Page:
The clash between internet freedom and the need to tax

24 Jul 2014 by Monika Ermert on Digital economy

As legislators still struggle over taxation at the crossroads of brick and virtual economy, all eyes are on the Organisation for Economic Co-operation and Development (OECD) and its work on “Base Erosion and Profit Shifting (BEPS)”. The OECD Digital Economy Task Force has taken up the first of all together 15 of the BEPS action items, in order to “address the tax challenges of the digital economy”. The final recommendations that could include proposals to update the OECD Model Tax Convention will be published in September 2014, in time for the meeting of G20 finance ministers in Cairns, Australia.

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How to deal with growing cross-border business-to-consumer (B2C) internet sales and services, or with tax revenues from cloud or hosting services? These are the questions governments feel increasingly compelled to address. Not to mention issues like how to tackle reinventions of payment and whole money systems, for example Bitcoin.

Tax optimisation through the iTax model

The “tax optimisation” strategies of large multinationals, including the digital giants Amazon, Apple and Google have resulted in investigations at the national and EU levels. Schemes like Apple's “iTax”, as Australian economist Antony Ting described it, has allowed the company to shelter 44 billion US dollars between 2009 and 2012 from taxation anywhere in the world.

The Irish Financial Portal Finfacts in its contribution to the BEPS digital economy consultation warned:

In the period since, services exports surged and by 2013 we estimate that at least € 45bn ($57bn) or 48% of Ireland’s reported services exports of € 94bn in 2013 are tax-related - arising from diversions of global revenues to Ireland that are unrelated to economic activity in Ireland.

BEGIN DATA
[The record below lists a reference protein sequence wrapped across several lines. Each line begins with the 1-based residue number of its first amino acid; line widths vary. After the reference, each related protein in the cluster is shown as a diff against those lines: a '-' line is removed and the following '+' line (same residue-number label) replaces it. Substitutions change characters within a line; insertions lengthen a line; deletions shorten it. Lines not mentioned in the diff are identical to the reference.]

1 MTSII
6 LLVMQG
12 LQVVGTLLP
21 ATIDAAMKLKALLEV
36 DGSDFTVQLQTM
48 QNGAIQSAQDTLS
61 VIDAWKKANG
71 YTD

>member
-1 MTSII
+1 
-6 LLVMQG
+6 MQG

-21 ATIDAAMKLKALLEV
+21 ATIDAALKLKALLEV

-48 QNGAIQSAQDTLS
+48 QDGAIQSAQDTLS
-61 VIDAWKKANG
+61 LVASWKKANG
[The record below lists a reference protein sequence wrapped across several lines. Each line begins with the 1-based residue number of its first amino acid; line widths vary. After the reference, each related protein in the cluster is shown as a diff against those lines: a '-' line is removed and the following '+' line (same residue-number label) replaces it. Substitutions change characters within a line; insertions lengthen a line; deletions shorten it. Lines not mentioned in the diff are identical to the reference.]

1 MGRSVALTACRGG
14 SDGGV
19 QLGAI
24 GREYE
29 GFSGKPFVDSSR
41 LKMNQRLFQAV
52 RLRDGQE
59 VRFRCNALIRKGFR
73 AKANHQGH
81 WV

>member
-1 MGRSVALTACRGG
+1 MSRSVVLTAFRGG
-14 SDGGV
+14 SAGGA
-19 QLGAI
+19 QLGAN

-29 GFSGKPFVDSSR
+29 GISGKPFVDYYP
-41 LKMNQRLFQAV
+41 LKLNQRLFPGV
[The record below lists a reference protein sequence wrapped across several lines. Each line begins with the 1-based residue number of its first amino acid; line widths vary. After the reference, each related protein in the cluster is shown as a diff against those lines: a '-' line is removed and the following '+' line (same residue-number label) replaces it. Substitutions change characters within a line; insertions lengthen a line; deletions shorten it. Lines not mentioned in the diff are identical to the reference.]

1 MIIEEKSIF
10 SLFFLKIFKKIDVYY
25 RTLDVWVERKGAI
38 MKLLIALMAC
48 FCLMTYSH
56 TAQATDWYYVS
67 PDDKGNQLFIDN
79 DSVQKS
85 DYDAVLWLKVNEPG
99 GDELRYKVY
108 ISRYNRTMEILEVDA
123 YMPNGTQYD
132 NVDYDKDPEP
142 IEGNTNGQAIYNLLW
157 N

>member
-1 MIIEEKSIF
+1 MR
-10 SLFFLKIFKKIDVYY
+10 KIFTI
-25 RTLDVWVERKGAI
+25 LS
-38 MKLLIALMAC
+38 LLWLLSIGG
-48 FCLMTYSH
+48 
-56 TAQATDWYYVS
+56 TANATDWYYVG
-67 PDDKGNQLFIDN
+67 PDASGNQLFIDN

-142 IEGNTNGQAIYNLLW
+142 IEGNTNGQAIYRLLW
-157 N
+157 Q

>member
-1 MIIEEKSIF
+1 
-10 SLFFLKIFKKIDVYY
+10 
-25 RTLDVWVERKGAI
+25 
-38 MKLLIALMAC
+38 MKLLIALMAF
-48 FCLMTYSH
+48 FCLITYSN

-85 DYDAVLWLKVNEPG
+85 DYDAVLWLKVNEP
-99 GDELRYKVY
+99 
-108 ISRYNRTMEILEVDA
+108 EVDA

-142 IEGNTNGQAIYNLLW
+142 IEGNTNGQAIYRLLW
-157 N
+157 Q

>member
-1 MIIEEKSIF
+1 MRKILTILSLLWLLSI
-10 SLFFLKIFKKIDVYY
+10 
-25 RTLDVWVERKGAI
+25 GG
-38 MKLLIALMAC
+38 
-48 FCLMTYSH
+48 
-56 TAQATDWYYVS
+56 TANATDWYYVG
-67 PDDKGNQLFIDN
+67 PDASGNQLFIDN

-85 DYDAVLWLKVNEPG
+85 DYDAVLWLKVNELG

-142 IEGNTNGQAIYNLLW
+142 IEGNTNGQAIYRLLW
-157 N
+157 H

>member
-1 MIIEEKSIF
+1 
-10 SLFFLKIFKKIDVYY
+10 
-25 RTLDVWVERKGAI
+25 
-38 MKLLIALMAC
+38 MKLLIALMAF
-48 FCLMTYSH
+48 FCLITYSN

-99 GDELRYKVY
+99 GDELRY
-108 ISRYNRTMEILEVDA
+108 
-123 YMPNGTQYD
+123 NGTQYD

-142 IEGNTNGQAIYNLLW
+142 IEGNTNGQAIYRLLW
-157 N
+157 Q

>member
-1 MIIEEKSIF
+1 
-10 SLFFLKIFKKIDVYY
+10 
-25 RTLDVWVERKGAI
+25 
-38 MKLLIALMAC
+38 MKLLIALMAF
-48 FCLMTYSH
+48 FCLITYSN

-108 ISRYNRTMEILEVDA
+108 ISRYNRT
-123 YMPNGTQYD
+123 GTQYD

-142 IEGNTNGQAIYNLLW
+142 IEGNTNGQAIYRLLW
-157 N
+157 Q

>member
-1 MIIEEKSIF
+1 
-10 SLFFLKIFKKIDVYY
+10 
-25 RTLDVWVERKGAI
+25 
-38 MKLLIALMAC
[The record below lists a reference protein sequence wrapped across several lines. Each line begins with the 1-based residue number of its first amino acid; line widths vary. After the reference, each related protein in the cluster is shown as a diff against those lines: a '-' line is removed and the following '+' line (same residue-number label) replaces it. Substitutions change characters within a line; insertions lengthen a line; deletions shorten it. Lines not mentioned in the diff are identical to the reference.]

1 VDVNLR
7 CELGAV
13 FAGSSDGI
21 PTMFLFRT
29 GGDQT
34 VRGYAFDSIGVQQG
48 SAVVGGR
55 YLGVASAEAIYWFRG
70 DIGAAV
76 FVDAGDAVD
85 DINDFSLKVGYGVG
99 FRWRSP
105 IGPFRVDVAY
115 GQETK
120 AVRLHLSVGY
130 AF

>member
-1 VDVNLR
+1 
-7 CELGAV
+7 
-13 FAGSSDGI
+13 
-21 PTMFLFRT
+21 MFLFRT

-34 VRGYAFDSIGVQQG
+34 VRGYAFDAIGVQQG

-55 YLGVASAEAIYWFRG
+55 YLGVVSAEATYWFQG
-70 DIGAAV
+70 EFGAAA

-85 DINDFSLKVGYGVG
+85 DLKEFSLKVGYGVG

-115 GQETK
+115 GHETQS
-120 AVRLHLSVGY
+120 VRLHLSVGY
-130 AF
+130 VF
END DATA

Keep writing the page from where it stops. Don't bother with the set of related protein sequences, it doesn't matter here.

Proceedings over tax exemptions helping iTax-models have been started against three EU countries, Ireland (Apple), The Netherlands (Starbucks) and Luxemburg (Amazon and Fiat Financial Services).

“Others will follow”, said the designated EU Commission President, Jean-Claude Juncker, when he introduced himself on 9 July to the Green Party Group in the EU Parliament. Juncker said he intended to leave the proposal on a common tax base for corporations in all of Europe on the table and continue the work on a financial transaction tax.

"We would try to put some morality and ethics into the European tax landscape so that the governments do not become the victims of tax competition which is sometimes unfair,” the former President of Luxembourg promised. He would, he said, “like to see profits taxed where they are made."

One way to evade tax is for example to sell intangible property, like patents, to a subsidiary in a low tax country and make the mother company pay high licensing fees to the subsidary - which reduce the taxable income there.

BEPS, first steps and warnings

The EU finance ministers in fact made a first move by passing in their first session of the new legislature an amendment to the EU parent-subsidiary directive. The amendment according to the statement by the Italian presidency would “prevent cross-border companies from planning their intra-group payments so as to result in double-non-taxation”.  The member state in which the parent company is registered will in the future only exempt profits from taxation when these profits will not have been made by a subsidiary who by transferring them is eligible for tax reduction for the very same profits. The move was a first along the line of the BEPS action items, a Council of Ministers spokesperson explained.